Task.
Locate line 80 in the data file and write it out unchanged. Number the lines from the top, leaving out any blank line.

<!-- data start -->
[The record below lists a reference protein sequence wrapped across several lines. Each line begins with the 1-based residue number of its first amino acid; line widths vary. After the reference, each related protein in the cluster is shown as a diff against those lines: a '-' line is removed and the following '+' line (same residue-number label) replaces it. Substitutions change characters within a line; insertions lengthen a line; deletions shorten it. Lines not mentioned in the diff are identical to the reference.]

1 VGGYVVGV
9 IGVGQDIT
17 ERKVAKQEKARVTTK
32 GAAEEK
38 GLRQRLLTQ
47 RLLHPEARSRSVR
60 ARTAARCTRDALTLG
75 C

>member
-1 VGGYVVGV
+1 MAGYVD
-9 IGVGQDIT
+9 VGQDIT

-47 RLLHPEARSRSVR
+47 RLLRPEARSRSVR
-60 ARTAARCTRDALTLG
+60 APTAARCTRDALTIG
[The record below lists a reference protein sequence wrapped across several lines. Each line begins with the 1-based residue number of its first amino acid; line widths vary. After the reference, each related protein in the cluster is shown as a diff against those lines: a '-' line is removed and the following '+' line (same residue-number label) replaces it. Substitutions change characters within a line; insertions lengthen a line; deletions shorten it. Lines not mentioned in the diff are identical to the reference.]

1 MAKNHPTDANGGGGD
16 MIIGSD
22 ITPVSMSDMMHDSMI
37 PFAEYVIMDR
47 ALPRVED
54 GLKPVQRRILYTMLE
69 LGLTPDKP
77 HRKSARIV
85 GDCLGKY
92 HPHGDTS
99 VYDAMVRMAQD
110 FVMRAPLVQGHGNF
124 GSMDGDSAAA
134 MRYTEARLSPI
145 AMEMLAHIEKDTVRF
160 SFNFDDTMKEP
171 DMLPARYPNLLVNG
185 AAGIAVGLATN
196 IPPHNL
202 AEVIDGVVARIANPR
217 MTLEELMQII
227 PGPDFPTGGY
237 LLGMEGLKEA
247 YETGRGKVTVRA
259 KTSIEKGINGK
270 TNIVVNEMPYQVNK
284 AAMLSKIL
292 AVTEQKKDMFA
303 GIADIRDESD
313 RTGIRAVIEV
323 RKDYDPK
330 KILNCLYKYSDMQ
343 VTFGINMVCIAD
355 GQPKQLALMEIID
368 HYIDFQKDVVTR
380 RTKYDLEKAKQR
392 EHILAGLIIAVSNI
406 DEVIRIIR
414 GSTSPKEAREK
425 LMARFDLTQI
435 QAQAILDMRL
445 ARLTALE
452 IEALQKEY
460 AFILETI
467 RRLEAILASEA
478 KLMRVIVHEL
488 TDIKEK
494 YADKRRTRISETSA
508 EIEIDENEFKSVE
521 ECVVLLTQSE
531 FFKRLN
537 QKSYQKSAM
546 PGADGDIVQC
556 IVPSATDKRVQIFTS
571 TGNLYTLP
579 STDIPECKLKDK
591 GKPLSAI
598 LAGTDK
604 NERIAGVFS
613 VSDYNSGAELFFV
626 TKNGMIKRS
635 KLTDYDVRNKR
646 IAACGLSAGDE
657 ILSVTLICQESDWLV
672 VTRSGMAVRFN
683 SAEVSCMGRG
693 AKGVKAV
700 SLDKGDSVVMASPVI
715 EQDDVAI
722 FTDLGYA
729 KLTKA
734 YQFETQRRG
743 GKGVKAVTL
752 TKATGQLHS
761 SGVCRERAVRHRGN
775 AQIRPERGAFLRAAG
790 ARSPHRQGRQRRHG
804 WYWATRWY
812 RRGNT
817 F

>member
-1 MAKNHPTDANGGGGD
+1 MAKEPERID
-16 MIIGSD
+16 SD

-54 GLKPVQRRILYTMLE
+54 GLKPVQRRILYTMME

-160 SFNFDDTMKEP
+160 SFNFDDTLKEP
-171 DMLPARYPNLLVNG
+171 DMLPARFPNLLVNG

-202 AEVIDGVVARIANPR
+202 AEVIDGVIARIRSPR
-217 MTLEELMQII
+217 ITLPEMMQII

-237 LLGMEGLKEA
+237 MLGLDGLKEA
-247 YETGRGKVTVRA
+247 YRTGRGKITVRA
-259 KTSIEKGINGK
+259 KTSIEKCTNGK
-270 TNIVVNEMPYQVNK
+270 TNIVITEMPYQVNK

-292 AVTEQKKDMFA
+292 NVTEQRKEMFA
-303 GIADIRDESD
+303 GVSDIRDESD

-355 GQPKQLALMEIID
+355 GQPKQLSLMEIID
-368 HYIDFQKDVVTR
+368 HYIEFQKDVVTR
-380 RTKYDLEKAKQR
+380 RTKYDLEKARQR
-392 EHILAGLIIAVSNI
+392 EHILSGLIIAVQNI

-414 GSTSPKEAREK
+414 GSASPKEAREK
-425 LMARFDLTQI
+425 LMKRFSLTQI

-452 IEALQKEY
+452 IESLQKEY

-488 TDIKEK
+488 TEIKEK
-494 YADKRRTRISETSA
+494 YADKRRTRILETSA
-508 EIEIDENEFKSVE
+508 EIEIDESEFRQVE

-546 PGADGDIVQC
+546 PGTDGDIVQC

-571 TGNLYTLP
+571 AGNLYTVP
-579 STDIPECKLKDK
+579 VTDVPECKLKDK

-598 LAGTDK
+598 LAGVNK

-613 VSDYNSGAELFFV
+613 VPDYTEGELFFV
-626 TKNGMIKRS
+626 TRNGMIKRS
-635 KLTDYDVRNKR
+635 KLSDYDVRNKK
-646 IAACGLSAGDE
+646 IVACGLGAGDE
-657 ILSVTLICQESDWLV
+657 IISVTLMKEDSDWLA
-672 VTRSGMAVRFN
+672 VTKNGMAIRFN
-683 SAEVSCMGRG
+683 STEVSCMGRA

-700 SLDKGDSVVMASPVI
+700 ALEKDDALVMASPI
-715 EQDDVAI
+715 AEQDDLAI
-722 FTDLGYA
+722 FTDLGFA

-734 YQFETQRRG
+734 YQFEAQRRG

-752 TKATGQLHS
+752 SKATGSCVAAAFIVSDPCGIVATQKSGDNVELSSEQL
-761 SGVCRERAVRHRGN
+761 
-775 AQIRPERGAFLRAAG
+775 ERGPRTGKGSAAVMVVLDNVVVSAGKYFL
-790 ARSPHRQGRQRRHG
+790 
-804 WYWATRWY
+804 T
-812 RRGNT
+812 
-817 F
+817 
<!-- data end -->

626 TKNGMIKRS